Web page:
6 Ways to Avoid Fake News (Infographic)
The widespread dissemination of fake news and bad journalism (and the epidemic of hatred) is why I wrote my essay, “How to Spot Fake News Despite Your Filter Bubble.” To supplement my essay and help you gear up for 2020, I’ve created a convenient infographic that outlines six ways to avoid fake news.
6 Ways to Avoid Fake News Infographic
Recommended Reputable News Sources
I get that determining which news sources are reputable yourself is tedious and time-consuming. Lucky for you, I’ve got time, some formal education in journalism, and an inquisitive though contrarian mind. Despite my political association, I truly empathize with (and often vehemently criticize) both sides of the aisle. Consequently, there is no better person to provide you with a list of trusted news sources. The following is a list of the news sources I either follow regularly or refer to if I want to cross-reference a piece of journalism.
The Wall Street Journal
Not only is The Wall Street Journal an example of excellent journalism, it’s also a useful learning tool. The Wall Street Journal’s extra focus on economics helps readers gain an even broader understanding of what’s going on in our country.
The actual news on NPR, which is usually on between radio shows, meets all the criteria of good journalism. I also like some of their shows, my favorite of which is the 1A with Joshua Johnson. The 1A is more analysis and opinion than news, but Johnson does a spectacular job of bringing in lots of view points and keeping things civil.
The Atlantic is more analysis, and it is left-leaning. The people at The Atlantic, however, do an excellent job writing verifiable, transparent, and coherent stories.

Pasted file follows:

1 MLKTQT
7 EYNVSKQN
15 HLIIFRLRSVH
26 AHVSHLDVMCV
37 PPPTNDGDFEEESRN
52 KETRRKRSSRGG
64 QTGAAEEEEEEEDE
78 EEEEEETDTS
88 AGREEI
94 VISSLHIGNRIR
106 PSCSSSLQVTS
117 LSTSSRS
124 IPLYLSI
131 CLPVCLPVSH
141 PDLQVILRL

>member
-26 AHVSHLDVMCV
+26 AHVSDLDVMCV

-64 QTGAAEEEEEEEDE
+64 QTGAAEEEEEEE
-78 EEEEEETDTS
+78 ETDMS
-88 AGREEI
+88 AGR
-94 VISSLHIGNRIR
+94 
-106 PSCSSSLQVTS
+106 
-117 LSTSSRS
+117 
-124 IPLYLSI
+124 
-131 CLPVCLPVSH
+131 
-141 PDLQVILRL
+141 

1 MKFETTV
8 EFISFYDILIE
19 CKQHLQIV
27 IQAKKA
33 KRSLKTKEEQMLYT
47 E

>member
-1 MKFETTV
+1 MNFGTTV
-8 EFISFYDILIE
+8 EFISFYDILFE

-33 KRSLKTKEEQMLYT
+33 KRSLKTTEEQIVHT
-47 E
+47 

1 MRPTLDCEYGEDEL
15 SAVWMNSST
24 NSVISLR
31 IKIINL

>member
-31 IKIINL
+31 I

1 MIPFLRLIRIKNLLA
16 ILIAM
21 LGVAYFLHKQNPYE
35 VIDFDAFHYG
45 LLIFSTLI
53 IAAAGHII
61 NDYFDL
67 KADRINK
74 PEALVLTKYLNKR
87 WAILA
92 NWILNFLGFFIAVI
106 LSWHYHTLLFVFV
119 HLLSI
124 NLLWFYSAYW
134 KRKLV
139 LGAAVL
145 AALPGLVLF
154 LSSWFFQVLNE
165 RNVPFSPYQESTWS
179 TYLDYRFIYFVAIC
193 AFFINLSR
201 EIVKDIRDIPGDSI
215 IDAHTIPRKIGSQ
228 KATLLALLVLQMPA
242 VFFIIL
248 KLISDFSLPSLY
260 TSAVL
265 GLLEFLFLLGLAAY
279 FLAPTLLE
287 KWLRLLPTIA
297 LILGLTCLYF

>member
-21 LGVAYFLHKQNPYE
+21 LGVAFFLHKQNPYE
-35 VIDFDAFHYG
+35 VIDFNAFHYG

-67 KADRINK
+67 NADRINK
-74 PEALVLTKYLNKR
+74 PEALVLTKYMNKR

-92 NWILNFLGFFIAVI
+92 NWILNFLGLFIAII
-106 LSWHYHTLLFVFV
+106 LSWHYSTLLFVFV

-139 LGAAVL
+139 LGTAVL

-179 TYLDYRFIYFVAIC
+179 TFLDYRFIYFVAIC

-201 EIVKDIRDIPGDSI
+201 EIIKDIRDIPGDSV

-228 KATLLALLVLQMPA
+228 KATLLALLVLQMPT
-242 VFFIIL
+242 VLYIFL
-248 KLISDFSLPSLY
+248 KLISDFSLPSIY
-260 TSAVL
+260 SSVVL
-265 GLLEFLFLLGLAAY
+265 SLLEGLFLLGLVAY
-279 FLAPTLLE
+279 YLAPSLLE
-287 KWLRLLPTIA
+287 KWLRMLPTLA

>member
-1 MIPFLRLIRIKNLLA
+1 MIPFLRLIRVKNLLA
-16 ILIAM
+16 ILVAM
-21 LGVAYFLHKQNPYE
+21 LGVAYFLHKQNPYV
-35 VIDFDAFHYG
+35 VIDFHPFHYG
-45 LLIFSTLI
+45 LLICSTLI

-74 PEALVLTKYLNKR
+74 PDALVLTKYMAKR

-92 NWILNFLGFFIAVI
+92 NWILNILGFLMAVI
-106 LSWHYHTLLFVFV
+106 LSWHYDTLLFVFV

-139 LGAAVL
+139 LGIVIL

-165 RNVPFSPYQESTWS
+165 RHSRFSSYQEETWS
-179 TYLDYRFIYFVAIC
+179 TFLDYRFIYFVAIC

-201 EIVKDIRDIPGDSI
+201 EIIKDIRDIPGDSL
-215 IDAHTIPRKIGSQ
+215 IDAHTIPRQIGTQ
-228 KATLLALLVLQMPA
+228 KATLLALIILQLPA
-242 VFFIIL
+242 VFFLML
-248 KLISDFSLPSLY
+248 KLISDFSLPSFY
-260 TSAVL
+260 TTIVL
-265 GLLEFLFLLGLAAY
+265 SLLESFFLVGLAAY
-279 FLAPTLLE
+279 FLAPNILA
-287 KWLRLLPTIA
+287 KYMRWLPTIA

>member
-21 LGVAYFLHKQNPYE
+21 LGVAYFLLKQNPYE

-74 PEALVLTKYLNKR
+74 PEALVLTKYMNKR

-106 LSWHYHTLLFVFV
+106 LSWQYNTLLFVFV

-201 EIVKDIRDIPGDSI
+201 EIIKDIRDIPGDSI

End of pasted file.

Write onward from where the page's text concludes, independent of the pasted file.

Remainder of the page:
The Pittsburgh Post-Gazette
The Pittsburgh Post-Gazette leans slightly right but includes plenty of articles from both sides of the aisle. Also, don’t let the regional nature of the Post-Gazette fool you, the writing and reporting is top notch.
Daily Hypocrite is a tongue-in-cheek news aggregation site that leans just to the right of center. Because Daily Hypocrite aggregates articles from news sources I don’t typically follow, Daily Hypocrite gets me out of my filter bubble in a big way.
The Associated Press
The AP has the highest journalistic standards of all these recommendations. The AP sets the bar when it comes to ethics in journalism and the AP is continually raising it. If you insist on getting your news from only one source, make it the AP.
No One News Source is Perfect
This list is by no means definitive or exhaustive, only a good place to start. Ultimately, no publication is perfect, but you shouldn’t be so outraged by every news story that you have a sanctimonious temper tantrum anytime anyone utters a word about politics. If that’s the case, you aren’t getting the whole picture from the news you watch, read, or listen to.
You’ll also notice that I didn’t include any television news sources in my list of reputable news sources. I couldn’t recommend any because I don’t watch any. As a high-strung individual, I find television news anxiety-inducing and upsetting. If television news is your thing though, make sure it is verifiable, transparent, and coherent. I also strongly recommend avoiding any news you find on social media.
Finally, here is a list of books I like on the subject of fake news, rhetoric, and truth.
Hit Makers: The Science of Popularity in an Age of Distraction By Derek Thompson
Bunk: The Rise of Hoaxes, Humbug, Plagiarists, Phonies, Post-Facts, and Fake News By Kevin Young
The Complete Guide to Article Writing: How to Write Successful Articles for Online and Print Markets By Naveed Saleh
Thank You for Arguing, Third Edition: What Aristotle, Lincoln, and Homer Simpson Can Teach Us About the Art of Persuasion By Jay Heinrichs
Blur: How to Know What’s True in the Age of Information Overload By Bill Kovach and Tom Rosenstiel
The Death of Truth: Notes on Falsehood in the Age of Trump By Michiko Kakutani